Krista Houghton
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Why surfers need Vitamin O

Over coffee this morning, my husband asks what I have on tap for the day. I immediately reply, “I need to get in the ocean. I’ve gotta get some Vitamin O.” Being a surfer for over 25 years, my body craves the ocean. I am not alone, most of my surfing friends will attest to their need to get wet on a regular basis. 

I came to recognize the Vitamin O factor while living in Kauai. The Hawaiians did in fact invent surfing and their entire culture and existence was factored around the ocean. Being on an island that small, you literally are surrounded – you can’t escape it. Everywhere you look, you see surfboards, paddleboards, outriggers, fishing poles, scuba fins, boogie boards and snorkels. “If you no like ocean, no go Hawaii,” as the locals say. So, for Hawaiians and those born on the Islands, Vitamin O is in their blood.

The act of surfing waves was originally reserved for Hawaiian royalty. It was an extreme privilege to catch waves, and I still consider it to be just that: a privilege. Every time my toes leave the sand and I paddle those first few strokes, I can feel the ocean seeping into my pores. I mean how lucky are we? We have the most high-tech wetsuits to keep us warm, making not just warm water surf breaks possible — we can now surf in Alaska. Thank you, Jack O’Neill! (Whom, by the way, I interviewed over tea at his Pleasure Point home for an article in this magazine over 10 years ago. It felt like I was interviewing one of my heroes.)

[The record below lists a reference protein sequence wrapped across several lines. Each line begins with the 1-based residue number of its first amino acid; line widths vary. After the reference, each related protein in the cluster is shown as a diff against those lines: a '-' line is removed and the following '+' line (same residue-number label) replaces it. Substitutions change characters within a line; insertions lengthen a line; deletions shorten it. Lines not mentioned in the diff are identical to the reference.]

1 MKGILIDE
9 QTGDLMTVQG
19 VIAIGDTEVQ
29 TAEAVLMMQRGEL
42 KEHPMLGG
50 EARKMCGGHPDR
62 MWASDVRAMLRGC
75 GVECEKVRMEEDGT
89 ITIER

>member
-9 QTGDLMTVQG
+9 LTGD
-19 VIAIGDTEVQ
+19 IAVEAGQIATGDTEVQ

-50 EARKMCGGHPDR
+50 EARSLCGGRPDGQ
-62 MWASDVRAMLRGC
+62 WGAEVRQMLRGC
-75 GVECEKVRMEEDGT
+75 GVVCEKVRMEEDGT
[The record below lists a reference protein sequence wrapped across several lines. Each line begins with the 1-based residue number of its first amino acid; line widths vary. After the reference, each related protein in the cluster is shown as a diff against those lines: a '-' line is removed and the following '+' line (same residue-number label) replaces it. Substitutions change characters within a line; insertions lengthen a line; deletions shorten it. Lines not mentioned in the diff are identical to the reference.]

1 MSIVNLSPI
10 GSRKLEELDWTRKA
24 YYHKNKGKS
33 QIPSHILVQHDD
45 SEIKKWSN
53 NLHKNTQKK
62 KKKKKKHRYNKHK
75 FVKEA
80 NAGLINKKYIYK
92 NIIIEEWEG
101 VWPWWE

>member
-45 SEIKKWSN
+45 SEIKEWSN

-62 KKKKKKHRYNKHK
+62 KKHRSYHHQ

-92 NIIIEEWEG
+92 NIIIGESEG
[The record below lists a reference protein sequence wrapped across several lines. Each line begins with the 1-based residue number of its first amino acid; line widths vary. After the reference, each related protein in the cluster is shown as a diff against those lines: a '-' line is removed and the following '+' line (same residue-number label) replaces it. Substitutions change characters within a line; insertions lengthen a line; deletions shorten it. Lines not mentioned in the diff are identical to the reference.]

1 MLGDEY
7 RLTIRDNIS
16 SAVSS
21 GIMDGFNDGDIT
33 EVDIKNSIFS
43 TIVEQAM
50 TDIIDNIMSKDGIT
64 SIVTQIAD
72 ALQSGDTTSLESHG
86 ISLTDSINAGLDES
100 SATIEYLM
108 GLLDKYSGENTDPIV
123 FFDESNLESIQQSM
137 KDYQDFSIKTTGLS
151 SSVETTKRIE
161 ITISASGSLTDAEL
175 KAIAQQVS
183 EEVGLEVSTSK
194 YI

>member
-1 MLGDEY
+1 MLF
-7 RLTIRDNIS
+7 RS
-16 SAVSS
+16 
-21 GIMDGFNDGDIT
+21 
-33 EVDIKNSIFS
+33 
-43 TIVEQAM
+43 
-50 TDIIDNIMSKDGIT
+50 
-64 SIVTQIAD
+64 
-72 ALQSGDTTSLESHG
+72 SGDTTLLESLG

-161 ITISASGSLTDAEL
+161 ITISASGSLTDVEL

We also have insane lightweight, high-performance surfboards. The Hawaiians had 100-pound koa wood boards called Alaia, which you could barely carry let alone turn on a wave.

Surfing is a privilege, not something that should be expected or taken advantage of. Yes, the surf is getting more crowded and COVID created a whole sea of newbies in the water. With the privilege of surfing comes responsibility, which means different things for newcomers vs. long time locals.

For the newcomer, this means really KNOW the RULES and RESPECT them. Don’t go out to places that are beyond your ability and put yourself and others at risk. Know how to safely hold onto your board and the rules of priority in the lineup. If you don’t know the rules, ask someone, or google it for Christ sakes!

To the seasoned surfer and locals, chill the F out and don’t be an asshole. I see far too many people so uptight about getting their “wave count.” Surfing is not only about catching waves. It is about being in the ocean, seeing an otter crack open a clam, having a pelican swoop overhead, and feeling the ocean glide through your fingers like silk. Surfing should be safe and inclusive to everyone, something to be cherished, not something you’re entitled to. To all you surfers out there, please stop and take a deep breath. Fill your lungs with salt air and realize what a true privilege it is to enter the ocean and get some Vitamin O.

Read other article by Krista Houghton here